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Jeera Masala is situated in Marefair just a few doors down from the original Taj Mahal which broke new ground in Northampton as it was the first and only Indian restaurant in the town back in 1952. The Jeera Masala opened about 3 years ago and has received good reports by word of mouth, on that basis we decided to give it a try.
We decided there was no need to book as it was a Monday night and also just one day after New Years Day, in fact many places had anticipated such and not even opened, but as luck would have it The Jeera Masala was open albeit we were the only customers in there.
The single fronted premises were simply decorated with clean lines and perhaps a few pictures might have made it look more interesting. We were of course promptly seated, given menus and offered drinks. The menu was a standard heat graded listing with the usual suspects ranging from the usual Kormas to Vindaloos, all offered with either lamb, chicken, prawn or king prawn plus vegetable main courses and side dishes. The four of us decided to skip starters and order Lamb Pathia, a sweet and sour dish originally introduced to India by The Parsee community who fled to India from Persia to avoid religious persecution and settled in the mainly in Bombay. Between the remaining three of us we ordered Lamb, Chicken and King Prawn Jalfrezi. Jalfrezi is not a thoroughbred Indian dish but was originally introduced in Calcutta by the Indian cooks as a way of using up the surplus meat and vegetables left over from the British roasts, and of course by tradition an array of spices were added to perk up the meal. Jal means spicy, Ferazi means stir-fry in Bengali. We also ordered a selection of side dishes to compliment the meal, plus rice and chapattis. The meal arrived in the usual time of about 15 minutes and although we were not expecting anything special, the gravy was rich, of a good texture, and tastefully spiced. The Pathia was soured by vinegar and sweetened by sugar as required, however the Jalfrezi was a little disappointing as there was an omission of the usual green peppers which the chef had replaced by large chunks of onion. Due to the festive period, most suppliers would not have delivered for many days so this was understandable and acceptable, although a little pre-warning would not have gone amiss. The vegetable side dishes were all acceptable and my only criticism was that the chapattis were tandoori roti; the same dough as chapatti but the cooking in a searingly hot tandoor produces a different result making the breads somewhat firm and crisp instead of being light and fluffy.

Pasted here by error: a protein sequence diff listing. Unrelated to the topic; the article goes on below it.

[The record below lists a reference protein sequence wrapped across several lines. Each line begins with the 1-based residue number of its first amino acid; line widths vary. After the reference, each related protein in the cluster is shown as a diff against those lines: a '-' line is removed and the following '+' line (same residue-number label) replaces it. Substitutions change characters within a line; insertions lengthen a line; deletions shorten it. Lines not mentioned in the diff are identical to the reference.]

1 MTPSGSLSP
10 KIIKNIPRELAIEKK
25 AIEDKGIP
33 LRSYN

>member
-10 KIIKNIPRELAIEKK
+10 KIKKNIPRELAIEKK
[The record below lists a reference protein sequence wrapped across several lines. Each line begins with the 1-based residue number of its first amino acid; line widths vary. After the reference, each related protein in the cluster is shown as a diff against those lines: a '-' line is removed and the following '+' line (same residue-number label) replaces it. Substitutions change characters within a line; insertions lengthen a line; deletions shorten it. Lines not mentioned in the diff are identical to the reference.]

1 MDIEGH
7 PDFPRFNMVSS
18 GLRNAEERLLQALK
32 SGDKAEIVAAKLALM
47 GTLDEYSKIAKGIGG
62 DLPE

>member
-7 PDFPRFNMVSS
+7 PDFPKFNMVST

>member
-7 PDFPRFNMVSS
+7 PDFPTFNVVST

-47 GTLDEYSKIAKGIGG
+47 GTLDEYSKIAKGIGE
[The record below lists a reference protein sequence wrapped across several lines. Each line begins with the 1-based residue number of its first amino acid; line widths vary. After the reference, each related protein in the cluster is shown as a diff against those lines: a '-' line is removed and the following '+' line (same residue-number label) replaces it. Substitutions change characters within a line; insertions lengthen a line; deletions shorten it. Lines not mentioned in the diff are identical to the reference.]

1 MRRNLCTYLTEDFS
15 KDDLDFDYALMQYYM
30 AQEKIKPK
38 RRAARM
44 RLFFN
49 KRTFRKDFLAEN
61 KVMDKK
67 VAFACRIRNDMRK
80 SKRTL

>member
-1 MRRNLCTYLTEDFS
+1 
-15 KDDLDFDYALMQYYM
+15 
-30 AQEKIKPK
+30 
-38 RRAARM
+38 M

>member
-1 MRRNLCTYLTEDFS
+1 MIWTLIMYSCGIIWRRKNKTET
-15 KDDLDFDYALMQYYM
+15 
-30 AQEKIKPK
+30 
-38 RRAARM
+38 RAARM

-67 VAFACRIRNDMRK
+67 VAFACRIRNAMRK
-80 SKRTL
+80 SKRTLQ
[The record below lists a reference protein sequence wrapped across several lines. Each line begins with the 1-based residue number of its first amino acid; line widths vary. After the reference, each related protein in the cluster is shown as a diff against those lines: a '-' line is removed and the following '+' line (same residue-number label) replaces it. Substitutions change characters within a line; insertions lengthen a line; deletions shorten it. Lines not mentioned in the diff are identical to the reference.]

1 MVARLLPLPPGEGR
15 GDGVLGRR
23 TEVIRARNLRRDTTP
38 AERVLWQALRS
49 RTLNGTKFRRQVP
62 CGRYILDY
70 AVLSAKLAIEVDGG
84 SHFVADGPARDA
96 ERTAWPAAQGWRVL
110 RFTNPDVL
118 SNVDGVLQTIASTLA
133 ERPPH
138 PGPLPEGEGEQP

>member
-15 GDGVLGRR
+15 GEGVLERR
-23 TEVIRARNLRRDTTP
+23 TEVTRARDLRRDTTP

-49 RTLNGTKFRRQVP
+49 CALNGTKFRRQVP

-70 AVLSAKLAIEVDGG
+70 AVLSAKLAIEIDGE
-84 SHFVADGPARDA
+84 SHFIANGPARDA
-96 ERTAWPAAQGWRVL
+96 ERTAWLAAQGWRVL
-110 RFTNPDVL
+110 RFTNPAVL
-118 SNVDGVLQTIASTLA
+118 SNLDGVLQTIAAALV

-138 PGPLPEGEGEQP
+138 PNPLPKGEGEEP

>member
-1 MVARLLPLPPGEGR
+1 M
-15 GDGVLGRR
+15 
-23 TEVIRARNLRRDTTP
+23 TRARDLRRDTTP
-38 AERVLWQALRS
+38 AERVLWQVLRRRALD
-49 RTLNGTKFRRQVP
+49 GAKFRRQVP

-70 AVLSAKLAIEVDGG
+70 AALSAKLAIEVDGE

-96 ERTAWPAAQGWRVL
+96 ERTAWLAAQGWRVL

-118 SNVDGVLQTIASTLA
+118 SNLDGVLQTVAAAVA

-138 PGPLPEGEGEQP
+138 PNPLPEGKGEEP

All this aside, the meal was more than acceptable and may we all thank Abdul the part owner for the complimentary popadoms, and the offer of a free drink for all at the end of the night. As a standard Tandoori Restaurant it offers good value for money with the service and quality of food to a good standard.
Paul rated this 8 out of 10.